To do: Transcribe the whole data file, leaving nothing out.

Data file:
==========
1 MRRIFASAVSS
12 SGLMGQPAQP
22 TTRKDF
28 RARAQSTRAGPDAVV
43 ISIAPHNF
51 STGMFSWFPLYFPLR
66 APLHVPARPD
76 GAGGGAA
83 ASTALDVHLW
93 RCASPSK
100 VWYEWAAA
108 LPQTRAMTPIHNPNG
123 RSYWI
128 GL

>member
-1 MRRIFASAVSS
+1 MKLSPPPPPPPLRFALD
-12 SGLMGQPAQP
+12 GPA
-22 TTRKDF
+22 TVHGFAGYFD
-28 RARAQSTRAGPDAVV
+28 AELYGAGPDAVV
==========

1 MRRIFASAVSS
12 SGLMGQPAQP
22 TTRKDF
28 RARAQSTRAGPDAVV
43 ISIAPHNF
51 STGMFSWFPLYFPLR
66 APLHVPARPD
76 GAGGGAA
83 ASTALDVHLW
93 RCASPSK
100 VWYEWAAA
108 LPQTRAMTPIHNPNG
123 RSYWI
128 GL

>member
-1 MRRIFASAVSS
+1 MKLSPPPPPPPLRFALD
-12 SGLMGQPAQP
+12 GPA
-22 TTRKDF
+22 TVHGFAGYFD
-28 RARAQSTRAGPDAVV
+28 AELYGAGPDAVV